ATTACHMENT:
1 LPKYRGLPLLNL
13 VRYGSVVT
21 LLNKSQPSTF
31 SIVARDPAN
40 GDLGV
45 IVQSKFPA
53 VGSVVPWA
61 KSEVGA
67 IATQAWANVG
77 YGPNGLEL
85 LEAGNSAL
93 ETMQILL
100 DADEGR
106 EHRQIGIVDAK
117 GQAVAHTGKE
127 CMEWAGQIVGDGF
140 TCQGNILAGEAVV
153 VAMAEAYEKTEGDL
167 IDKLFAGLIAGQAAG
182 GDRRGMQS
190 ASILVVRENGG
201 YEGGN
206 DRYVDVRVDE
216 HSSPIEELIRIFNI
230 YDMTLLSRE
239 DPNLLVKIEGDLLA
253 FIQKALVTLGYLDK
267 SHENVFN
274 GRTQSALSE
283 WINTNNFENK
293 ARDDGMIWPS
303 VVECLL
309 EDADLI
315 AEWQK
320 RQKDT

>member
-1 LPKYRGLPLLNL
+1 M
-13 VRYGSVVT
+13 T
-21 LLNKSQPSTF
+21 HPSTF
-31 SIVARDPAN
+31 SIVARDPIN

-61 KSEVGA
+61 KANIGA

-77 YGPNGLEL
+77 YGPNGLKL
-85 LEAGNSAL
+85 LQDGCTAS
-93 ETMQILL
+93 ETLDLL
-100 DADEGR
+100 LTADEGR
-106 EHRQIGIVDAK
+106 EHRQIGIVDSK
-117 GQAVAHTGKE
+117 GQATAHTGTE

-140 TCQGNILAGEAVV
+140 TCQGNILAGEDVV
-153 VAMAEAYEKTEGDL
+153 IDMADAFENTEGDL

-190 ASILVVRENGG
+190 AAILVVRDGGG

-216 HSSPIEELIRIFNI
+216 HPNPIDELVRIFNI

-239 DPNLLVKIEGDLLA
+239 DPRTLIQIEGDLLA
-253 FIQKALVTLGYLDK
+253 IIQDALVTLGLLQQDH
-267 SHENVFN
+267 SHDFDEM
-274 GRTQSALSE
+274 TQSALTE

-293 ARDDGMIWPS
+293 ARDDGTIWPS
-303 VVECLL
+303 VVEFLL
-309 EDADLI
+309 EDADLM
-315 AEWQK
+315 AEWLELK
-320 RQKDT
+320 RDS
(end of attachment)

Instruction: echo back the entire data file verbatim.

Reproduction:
1 LPKYRGLPLLNL
13 VRYGSVVT
21 LLNKSQPSTF
31 SIVARDPAN
40 GDLGV
45 IVQSKFPA
53 VGSVVPWA
61 KSEVGA
67 IATQAWANVG
77 YGPNGLEL
85 LEAGNSAL
93 ETMQILL
100 DADEGR
106 EHRQIGIVDAK
117 GQAVAHTGKE
127 CMEWAGQIVGDGF
140 TCQGNILAGEAVV
153 VAMAEAYEKTEGDL
167 IDKLFAGLIAGQAAG
182 GDRRGMQS
190 ASILVVRENGG
201 YEGGN
206 DRYVDVRVDE
216 HSSPIEELIRIFNI
230 YDMTLLSRE
239 DPNLLVKIEGDLLA
253 FIQKALVTLGYLDK
267 SHENVFN
274 GRTQSALSE
283 WINTNNFENK
293 ARDDGMIWPS
303 VVECLL
309 EDADLI
315 AEWQK
320 RQKDT

>member
-1 LPKYRGLPLLNL
+1 M
-13 VRYGSVVT
+13 T
-21 LLNKSQPSTF
+21 HPSTF
-31 SIVARDPAN
+31 SIVARDPIN

-61 KSEVGA
+61 KANIGA

-77 YGPNGLEL
+77 YGPNGLKL
-85 LEAGNSAL
+85 LQDGCTAS
-93 ETMQILL
+93 ETLDLL
-100 DADEGR
+100 LTADEGR
-106 EHRQIGIVDAK
+106 EHRQIGIVDSK
-117 GQAVAHTGKE
+117 GQATAHTGTE

-140 TCQGNILAGEAVV
+140 TCQGNILAGEDVV
-153 VAMAEAYEKTEGDL
+153 IDMADAFENTEGDL

-190 ASILVVRENGG
+190 AAILVVRDGGG

-216 HSSPIEELIRIFNI
+216 HPNPIDELVRIFNI

-239 DPNLLVKIEGDLLA
+239 DPRTLIQIEGDLLA
-253 FIQKALVTLGYLDK
+253 IIQDALVTLGLLQQDH
-267 SHENVFN
+267 SHDFDEM
-274 GRTQSALSE
+274 TQSALTE

-293 ARDDGMIWPS
+293 ARDDGTIWPS
-303 VVECLL
+303 VVEFLL
-309 EDADLI
+309 EDADLM
-315 AEWQK
+315 AEWLELK
-320 RQKDT
+320 RDS